"What's in a name? That which we call a rose
By any other name would smell as sweet."
Romeo and Juliet / Shakespeare
I distinctly remember being about 8 years old, staring into the bathroom mirror, and thinking, “I should be named Jim.” I have no idea where that came from. I also remember a college dorm-mate who spent four years calling me “Kent”. I tried correcting him a few times to no avail. That’s when I realized that names are just handles by which we hold relationships with others.
As a teen in Texas in the 70s I marveled at the Sunday afternoon exploits of a man named Roger. Roger Staubach is a Heisman Trophy winner, Super Bowl winner and MVP, and world-class business man. In this short space* I cannot say enough about the man’s unimpeached character and goodness. I had the privilege of meeting Roger and doing a little work with his company during my sojourn in the Dallas business community in the 80s. In 2008, Roger sold his global real estate company to a larger firm for over $700 million. Being an inquiring lad, I pried open the Annual Report of the buyer, Jones Lang Lasalle and read the details of the transaction. Here’s the one line that riveted my attention:
“Right to use the Staubach trade name . . . . . . $101,000,000”
Page 12, section 4 – “Intangibles”
I think even Shakespeare would pause at that transaction. Sure a rose can go by another name, but if your name alone is worth ONE HUNDRED MILLION DOLLARS, go with that. If you put YOUR name for sale up on Ebay right now, what do you think you could get for it? More on this after a word from our Sponsor:
God highly exalted Him [Jesus], and bestowed on Him the name which is above every name, so that at the name of Jesus EVERY KNEE WILL BOW, of those who are in heaven and on earth and under the earth. (Philippians 2:9-10)
And there is salvation in no one else; for there is no other name under heaven that has been given among men by which we must be saved. (Acts 4:12)
As much better than the angels, as He has inherited a more excellent name than they. (Hebrews 1:4)
Over the course of my ministry, I have come in contact with two witches and one demon possessed woman. I don’t toss around statements like that casually – today’s thought requires that I mention it. In each case, I was extremely leery, but I had one approach, the Name of Jesus. In brief, I tangibly felt evil flee the scene at the name of Jesus Christ. It is “a more excellent name”! I hope you never wind up in a situation where evil envelopes you, but if you do… well, now you what to do. “Jesus” is not a lucky penny or a genie’s lamp to rub for personal benefit – it is the name to call when Heaven is your only hope (as is the case more often than you think).
In Malcom Gladwell’s Tipping Point, he talks about a fascinating kind of person – the Connector. A conversation with a Connector would go something like this: “Ah, you’re going to Flagstaff? Well, there’s a great restaurant there, il Pasto, only open on the weekends, but you’ll be glad you waited. When you get there, tell the front desk host that you want to talk to the manager, Louie. Tell Louie I sent you – he’ll fix you up.” (My words, not Gladwell’s.) That’s what a Connector does – he puts a person-in-need in contact with a person-who-delivers. I have a tiny little life and only a few connections. Only a couple of times in my life have I said “mention my name”. (I am golden with the secretaries at Olathe Northwest High School. If you need anything just tell them that Gideon’s dad sent you – they’ll fix you right up!) But scripture gives us the assurance that “at the name of Jesus EVERY KNEE WILL BOW.” That's a connection! I’d mention THAT name early and often if I were you. It’s worth a lot!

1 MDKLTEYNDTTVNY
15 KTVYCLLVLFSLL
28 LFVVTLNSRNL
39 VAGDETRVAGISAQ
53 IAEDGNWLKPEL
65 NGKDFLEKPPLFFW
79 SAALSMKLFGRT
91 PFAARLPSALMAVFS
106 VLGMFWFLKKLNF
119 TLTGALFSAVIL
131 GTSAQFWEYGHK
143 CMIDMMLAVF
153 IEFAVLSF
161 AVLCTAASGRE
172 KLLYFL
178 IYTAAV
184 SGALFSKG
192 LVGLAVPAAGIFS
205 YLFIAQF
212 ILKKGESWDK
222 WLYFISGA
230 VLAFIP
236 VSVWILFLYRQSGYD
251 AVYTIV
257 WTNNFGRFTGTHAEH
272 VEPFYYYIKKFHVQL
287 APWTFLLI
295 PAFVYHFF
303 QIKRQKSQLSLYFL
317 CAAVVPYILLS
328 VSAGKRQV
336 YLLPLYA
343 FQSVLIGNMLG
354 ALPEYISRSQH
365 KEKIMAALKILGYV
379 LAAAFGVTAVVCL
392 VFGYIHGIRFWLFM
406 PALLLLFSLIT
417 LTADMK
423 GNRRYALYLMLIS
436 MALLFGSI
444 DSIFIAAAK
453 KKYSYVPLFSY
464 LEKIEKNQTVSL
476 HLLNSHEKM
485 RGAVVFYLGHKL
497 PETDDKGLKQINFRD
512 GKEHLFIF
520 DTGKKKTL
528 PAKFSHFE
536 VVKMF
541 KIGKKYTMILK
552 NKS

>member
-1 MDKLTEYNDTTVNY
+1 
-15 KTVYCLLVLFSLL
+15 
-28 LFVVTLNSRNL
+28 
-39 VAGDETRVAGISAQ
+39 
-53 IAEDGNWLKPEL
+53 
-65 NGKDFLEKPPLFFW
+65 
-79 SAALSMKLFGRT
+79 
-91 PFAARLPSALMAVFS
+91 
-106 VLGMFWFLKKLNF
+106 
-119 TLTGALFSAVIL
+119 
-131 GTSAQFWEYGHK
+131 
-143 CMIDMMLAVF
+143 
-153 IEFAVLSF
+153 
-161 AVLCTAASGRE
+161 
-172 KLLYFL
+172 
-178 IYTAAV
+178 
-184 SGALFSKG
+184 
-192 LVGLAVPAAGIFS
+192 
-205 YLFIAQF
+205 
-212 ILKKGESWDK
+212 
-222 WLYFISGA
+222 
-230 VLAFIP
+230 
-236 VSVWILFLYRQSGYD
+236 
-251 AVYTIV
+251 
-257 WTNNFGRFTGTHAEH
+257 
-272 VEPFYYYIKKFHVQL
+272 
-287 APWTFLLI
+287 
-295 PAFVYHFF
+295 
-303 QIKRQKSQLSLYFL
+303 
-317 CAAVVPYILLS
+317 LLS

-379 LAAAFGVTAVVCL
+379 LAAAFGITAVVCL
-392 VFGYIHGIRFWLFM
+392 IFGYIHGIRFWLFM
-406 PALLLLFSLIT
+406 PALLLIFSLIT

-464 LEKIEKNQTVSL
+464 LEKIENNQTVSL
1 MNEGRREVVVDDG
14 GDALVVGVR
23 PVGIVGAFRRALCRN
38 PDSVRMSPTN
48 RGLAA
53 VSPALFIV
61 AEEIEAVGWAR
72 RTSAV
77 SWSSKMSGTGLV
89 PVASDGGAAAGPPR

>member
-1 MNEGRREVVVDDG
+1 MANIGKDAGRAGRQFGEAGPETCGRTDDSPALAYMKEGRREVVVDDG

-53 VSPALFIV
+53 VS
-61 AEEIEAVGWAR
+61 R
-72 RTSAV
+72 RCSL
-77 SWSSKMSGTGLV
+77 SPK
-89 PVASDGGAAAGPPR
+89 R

Clark H Smith
*I have much more to say in praise of Roger, but I'll try to keep this short and relevant. This is not hero worship. I shook Roger's hand once, that is all. What I adore about Roger is that he steadfastly pursued what is good and right. During most of his football career, the Cowboys officed above the Dallas Playboy Club. I don't know if he ever went there. What I do know is, unlike so many of his peers, Roger's has had one wife. He never got busted for drugs, hookers, or shooting his own dang leg in a dang night club. In business he never cheated anyone or cleverly filed bankruptcy for strategic advantage. The day Roger retired from football (March 31, 1980) all of Dallas wanted to talk to him, but he couldn't be found for about an hour. KLIF Radio was playing a tribute song non-stop for him and they desperately wanted to know what he thought of it. Finally, Roger called in and apologized for not phoning sooner. He'd taken his daughters to school... in the family station wagon... listening to an Anne Murray 8track instead of the radio. Glamorous? His name certainly wasn't glowing in "Neon". But I wondered how it felt writing "Roger Staubach" when he endorsed a check for $700,000,000. What's in a name?